Wednesday, January 26, 2022

Our migrant workers and us

Many of them work hard despite the harassment they face and are only looking to earn an honest living and send money home, not unlike Malaysians who go overseas.

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One thing that pops up in the local news these days (besides news about Covid) is news about the migrant workers in Malaysia. We see news of officers from the immigration department going around looking for undocumented workers.

This is just the latest in a series of happenings that has carried on for years and years. In the comments section we can see that some Malaysians think good riddance, they are dirty, they are not educated and they are of a lower class.

I’ve heard many stories from different people about migrant workers. They take care of our children and our elderly parents at home; they clean our houses and cook our meals for us; they work 12-hour shifts in malls; they are our doctors in our hospitals and our teachers in universities; they work hard at construction sites; they ride around in bicycles as security guards.

I’ve heard stories of policemen who stop them while they ride in taxis or walk along on the road; how they always make sure they have a few hundred dollars with them because if they have too little, the police will give them a harder time; how they think this is not so bad because at least they can send a little money to their families back home; how agents take advantage of them and run off with their money and passports when they try to get legal papers to stay; how employers keep their passports and won’t apply to renew their visas.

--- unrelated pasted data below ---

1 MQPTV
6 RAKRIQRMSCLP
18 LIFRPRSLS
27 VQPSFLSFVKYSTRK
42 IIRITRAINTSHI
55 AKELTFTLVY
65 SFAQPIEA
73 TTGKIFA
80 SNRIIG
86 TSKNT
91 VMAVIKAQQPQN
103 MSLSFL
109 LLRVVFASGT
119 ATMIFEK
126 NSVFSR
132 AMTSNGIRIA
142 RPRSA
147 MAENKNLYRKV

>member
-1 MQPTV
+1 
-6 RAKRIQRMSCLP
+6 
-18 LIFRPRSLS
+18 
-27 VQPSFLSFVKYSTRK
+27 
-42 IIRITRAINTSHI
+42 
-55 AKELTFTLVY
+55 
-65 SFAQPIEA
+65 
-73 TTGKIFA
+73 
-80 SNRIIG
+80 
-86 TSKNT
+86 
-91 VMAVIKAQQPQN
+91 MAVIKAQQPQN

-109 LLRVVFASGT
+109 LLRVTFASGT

I’ve also had opportunities to work with migrant workers. I feel bad and ashamed when my fellow Malaysians talk rudely to them and look down on them just because they’re on the other side of the counter and they look and sound foreign.

I don’t agree with people coming illegally into any country but from my experience, the people I see hope and wish to be here legally. They want to earn honest money in a country that provides more opportunities than their own so they can send money back to their families (not unlike my Malaysian friends who seek greener pastures overseas).

I feel we are letting them down with our broken and corrupt system. We take advantage of them. We look down on them. I wish we wouldn’t.

The views expressed in this article are those of the author(s) and do not necessarily reflect the position of MalaysiaNow.

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